But those opposed, including associations of property owners, landlords, property managers, and industry experts, argue the onslaught of regulations by the state may push property owners out of the rental housing market, especially coming on the heels of eviction moratoriums during the COVID pandemic.
“Many of our members are just reeling from the past three years or so of not being able to increase their rent, not being able to collect rent in the LA area. ... Owners have been struggling, liquidating their retirement savings, basically they’ve had no rights for three years under all these COVID regulations,” Daniel Yukelson, executive director of the Apartment Association of Greater Los Angeles told The Epoch Times in a recent interview.
He said since COVID, new regulations have led to a spike in members of the association leaving the industry, with around 100 departing each month while new members are few.
According to the same Senate analysis of the bill, owners who violate the provisions of the new law could be sued by tenants for damages up to three times the actual damages incurred by the eviction, as well as for punitive damages, and attorney’s fees.
Housing units in Huntington Beach, Calif., on March 17, 2023. (John Fredricks/The Epoch Times)

Housing units in Huntington Beach, Calif., on March 17, 2023. (John Fredricks/The Epoch Times)

Mr. Yukelson said such provisions may further push away those interested in the industry.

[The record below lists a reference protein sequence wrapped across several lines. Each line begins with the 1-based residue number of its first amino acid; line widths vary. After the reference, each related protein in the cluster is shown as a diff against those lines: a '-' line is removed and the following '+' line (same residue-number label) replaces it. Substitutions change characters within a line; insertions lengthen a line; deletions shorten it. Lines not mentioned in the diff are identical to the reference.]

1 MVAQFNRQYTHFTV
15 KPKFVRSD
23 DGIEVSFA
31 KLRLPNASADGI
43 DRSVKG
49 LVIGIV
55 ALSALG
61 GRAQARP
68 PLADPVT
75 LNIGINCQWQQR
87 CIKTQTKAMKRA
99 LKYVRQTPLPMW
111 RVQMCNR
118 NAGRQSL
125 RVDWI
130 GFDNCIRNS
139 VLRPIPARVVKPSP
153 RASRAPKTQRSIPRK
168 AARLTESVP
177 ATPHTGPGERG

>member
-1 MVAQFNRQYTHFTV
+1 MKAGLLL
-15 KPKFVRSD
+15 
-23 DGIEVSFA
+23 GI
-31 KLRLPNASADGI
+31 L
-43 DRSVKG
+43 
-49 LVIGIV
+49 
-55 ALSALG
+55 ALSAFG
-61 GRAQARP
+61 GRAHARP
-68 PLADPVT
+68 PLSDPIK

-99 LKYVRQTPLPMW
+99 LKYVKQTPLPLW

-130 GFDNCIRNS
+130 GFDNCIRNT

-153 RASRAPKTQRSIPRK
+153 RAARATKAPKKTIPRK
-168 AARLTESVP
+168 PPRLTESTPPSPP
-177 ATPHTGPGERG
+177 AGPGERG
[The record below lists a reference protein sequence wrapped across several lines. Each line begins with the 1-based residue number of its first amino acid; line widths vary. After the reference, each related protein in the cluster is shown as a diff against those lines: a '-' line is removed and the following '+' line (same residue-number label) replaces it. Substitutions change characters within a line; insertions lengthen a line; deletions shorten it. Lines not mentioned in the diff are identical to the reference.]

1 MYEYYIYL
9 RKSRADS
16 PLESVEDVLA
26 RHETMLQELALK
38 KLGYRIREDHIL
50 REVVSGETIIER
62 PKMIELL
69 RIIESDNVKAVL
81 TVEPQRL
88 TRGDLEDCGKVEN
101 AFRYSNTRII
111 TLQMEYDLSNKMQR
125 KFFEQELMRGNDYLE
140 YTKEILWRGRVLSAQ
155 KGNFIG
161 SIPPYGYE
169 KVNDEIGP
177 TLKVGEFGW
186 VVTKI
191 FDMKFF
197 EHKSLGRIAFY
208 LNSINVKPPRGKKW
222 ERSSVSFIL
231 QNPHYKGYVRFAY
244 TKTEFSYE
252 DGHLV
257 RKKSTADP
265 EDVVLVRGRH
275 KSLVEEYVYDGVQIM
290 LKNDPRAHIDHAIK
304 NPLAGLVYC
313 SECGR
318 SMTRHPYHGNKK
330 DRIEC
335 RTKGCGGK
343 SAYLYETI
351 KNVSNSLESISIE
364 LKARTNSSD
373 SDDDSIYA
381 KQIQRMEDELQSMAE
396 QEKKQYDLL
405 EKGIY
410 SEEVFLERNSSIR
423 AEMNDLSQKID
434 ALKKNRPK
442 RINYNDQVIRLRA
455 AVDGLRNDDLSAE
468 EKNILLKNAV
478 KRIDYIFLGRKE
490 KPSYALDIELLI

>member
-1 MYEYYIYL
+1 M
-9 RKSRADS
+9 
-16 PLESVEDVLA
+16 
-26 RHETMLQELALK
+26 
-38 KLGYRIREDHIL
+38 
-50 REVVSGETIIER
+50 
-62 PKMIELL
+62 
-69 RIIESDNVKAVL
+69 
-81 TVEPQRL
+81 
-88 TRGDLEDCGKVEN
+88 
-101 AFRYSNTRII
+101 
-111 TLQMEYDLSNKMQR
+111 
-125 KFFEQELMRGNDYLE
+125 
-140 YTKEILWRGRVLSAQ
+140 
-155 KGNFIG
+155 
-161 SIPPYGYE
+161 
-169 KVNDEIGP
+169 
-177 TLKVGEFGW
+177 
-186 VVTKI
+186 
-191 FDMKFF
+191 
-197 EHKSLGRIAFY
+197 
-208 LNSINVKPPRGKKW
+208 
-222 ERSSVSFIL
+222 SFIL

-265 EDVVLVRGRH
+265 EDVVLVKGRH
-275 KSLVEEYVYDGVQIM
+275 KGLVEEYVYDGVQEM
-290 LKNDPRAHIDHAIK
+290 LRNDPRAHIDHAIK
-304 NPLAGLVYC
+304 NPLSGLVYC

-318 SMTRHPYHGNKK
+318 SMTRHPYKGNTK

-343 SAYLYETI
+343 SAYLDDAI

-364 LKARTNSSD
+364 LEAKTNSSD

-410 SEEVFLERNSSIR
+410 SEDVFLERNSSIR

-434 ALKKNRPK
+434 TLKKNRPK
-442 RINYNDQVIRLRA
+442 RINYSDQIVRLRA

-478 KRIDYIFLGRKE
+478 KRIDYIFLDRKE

“If an owner wants to exit the rental housing business, under SB 567, they’re opened up to all kinds of lawsuits from their former tenants. If they make one mistake or don’t do something right, they’re subject to multiple lawsuits,” he said.
Ahead of the governor’s approval, associations representing property owners across the state pleaded, in a letter sent last month, for a veto of the bill.
SB 567’s impacts will badly hurt independent, small “mom-and-pop” property owners who may need assistance making ends meet and require to be housed themselves within their rental property,” said apartment and rental housing associations of Southern California, Orange County, the East Bay, North Valley, Santa Barbara, Los Angeles, Northern California, and others.
According to the same letter, California has the lowest eviction rate amongst the country’s 10 largest states, and restrictions under the new law are unreasonable and may also lead to tired and outdated rental stock.
“Owners of rental properties are in the housing business, not the eviction business. Evictions are costly and time consuming, and always are a last resort for housing providers. SB 567 poses major barriers for housing providers seeking to remodel and enhance their properties for residents. With rising labor and materials costs, and with the added mandates, property owners will be forced to hold off or forgo improvements altogether,” the letter reads.
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Rudy Blalock

Rudy Blalock

Author

Rudy Blalock is a Southern California-based daily news reporter for The Epoch Times. Originally from Michigan, he moved to California in 2017, and the sunshine and ocean have kept him here since. In his free time, he may be found underwater scuba diving, on top of a mountain hiking or snowboarding—or at home meditating, which helps fuel his active lifestyle.